In the latest sign the newspaper industry’s only hope for a future is intense consolidation, Gannett Co. on Monday said it has made a all-cash bid to acquire Tribune Publishing Co., owner of the Los Angeles Times, for $815 million, or $12.25 a share. The deal, approved unanimously by the Gannett Board, would include approximately $390 million in outstanding debt.
Gannett said the deal would give current Tribune shareholders a 63 percent premium to the company’s closing share price as of Friday. Gannett, headquartered in Tysons Corner, Virginia, owns more than a dozen major newspapers, including USA Today, the Des Moines Register and the Indianapolis Star. Tribune owns 11 daily newspapers, including the Los Angeles Times and the Chicago Tribune. Both newspaper companies were recently spun out of larger media conglomerates. Gannett said the deal would deliver “substantial synergies” of approximately $50 million a year.
“We believe Tribune shares the new Gannett’s unwavering commitment to journalistic excellence and delivering superior content on all platforms,” Robert J. Dickey, Gannett’s president and CEO, said in a statement. “In this respect, the proposed combination of Gannett and Tribune would bring together two highly complementary organizations with a shared goal of providing trusted, premium content for the readers and communities we serve. We are confident that a combined Gannett and Tribune would add value for stakeholders of both companies as we work together to foster deep and vital connections among the members of our communities, provide excellent solutions for our business partners and drive value for our stockholders.”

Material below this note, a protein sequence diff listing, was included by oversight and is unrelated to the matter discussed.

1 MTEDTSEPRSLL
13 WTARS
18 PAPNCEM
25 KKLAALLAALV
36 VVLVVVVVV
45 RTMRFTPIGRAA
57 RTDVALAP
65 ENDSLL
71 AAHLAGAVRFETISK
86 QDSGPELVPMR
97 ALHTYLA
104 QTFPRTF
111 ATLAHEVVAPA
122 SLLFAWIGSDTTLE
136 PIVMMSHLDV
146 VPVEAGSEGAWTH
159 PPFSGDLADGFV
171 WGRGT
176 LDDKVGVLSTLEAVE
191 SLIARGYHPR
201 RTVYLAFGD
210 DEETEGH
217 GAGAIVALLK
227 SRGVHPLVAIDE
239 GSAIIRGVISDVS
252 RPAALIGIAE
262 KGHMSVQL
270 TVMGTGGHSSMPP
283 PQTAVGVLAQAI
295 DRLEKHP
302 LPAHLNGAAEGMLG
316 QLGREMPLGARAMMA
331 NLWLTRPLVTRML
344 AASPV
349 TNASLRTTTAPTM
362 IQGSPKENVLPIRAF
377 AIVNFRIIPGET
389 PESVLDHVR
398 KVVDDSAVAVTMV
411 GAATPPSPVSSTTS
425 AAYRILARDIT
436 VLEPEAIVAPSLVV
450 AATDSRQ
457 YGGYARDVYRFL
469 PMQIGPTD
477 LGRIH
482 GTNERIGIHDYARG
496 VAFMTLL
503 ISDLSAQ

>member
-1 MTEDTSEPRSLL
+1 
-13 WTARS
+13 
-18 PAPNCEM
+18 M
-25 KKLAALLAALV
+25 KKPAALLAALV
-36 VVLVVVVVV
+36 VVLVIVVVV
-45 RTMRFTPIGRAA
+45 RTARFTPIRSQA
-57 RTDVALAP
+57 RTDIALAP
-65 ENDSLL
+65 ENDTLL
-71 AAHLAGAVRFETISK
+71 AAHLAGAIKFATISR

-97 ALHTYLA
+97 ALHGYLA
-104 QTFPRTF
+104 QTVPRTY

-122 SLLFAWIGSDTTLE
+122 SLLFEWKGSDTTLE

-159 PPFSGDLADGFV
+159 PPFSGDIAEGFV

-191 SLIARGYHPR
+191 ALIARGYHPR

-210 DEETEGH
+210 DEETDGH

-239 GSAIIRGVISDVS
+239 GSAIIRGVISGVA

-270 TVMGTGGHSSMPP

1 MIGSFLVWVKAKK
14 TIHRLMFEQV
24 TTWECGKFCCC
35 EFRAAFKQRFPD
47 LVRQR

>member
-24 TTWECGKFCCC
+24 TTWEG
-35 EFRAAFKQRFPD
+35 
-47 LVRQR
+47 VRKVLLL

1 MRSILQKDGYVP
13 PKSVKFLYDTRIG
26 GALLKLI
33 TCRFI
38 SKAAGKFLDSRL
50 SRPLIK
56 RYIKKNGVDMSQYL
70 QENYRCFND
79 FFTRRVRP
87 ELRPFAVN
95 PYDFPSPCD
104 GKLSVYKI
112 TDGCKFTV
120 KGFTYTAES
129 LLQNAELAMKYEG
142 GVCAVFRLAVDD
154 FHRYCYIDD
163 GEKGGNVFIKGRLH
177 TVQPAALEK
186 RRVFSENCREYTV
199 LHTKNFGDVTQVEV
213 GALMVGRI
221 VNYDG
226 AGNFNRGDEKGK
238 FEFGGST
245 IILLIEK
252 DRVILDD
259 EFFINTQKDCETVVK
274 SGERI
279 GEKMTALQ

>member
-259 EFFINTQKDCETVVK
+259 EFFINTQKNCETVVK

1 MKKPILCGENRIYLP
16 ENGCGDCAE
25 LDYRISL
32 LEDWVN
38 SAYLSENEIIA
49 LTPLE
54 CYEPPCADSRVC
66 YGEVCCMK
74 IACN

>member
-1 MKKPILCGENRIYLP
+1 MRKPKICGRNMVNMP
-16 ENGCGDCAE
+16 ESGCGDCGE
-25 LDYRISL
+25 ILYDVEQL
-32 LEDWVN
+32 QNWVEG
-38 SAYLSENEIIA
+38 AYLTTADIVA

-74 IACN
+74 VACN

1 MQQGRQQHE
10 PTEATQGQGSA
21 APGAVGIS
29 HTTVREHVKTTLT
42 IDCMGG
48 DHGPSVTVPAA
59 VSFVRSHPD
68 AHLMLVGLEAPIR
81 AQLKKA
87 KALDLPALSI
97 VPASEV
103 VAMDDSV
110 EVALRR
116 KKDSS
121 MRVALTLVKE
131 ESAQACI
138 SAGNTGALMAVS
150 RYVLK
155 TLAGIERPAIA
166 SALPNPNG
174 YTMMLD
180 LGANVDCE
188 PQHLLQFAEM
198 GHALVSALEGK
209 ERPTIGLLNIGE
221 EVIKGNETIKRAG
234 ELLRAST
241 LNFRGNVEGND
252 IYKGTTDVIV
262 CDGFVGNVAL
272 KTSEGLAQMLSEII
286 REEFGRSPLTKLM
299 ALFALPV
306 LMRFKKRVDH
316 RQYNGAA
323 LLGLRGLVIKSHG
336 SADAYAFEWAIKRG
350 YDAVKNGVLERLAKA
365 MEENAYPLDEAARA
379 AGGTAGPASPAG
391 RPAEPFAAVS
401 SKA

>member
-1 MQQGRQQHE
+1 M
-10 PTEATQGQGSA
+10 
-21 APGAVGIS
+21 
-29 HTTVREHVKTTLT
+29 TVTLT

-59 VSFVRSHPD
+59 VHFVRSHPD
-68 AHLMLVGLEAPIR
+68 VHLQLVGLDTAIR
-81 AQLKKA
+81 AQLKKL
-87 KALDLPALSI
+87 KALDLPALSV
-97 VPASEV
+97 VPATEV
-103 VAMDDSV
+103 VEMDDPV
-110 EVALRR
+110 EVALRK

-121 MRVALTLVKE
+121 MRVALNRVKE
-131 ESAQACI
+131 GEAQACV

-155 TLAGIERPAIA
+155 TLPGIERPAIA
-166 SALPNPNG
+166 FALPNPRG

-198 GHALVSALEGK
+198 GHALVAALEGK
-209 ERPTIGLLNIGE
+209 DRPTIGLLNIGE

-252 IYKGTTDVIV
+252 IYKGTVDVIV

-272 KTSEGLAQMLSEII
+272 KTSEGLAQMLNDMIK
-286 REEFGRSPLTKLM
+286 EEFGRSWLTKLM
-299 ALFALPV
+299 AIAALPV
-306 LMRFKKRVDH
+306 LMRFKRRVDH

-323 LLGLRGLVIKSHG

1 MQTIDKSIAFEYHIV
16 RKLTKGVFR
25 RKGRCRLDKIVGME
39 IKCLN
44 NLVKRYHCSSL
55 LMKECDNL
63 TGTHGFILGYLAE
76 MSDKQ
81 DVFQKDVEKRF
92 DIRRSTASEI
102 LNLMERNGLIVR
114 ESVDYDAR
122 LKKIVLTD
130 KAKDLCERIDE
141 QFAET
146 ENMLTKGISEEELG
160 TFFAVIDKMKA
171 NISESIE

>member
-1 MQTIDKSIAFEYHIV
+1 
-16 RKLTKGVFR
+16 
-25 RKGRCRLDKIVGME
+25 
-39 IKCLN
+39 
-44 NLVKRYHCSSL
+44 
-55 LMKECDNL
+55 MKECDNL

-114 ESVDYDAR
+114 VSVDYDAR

The offer is the latest in an operatic saga for the country’s largest newspaper publishers. Tribune Publishing this year attempted to acquire Freedom Communications, owner of the Orange County Register. But it abandoned that bid in March after the U.S. Department of Justice filed a lawsuit to block the deal, citing antitrust concerns. After that deal fell through, Digital First Media, which owns the Los Angeles Daily News, swept in and acquired Freedom.
Monday’s announcement is a public repeat of a private offer made April 12 and again during several phone conversations, according to Dickey. In a letter to Tribune’s board Monday, Dickey said Gannett was disappointed by Tribune’s “continued refusal to begin constructive discussions with us.”
In a response issued Monday, Tribune called Gannett’s bid “unsolicited” but said the company’s board was engaged in a “thorough review” of the proposal with help from a team of legal and financial advisers. “The board is committed to acting in the best interests of shareholders and will respond to Gannett as quickly as feasible,” the company said.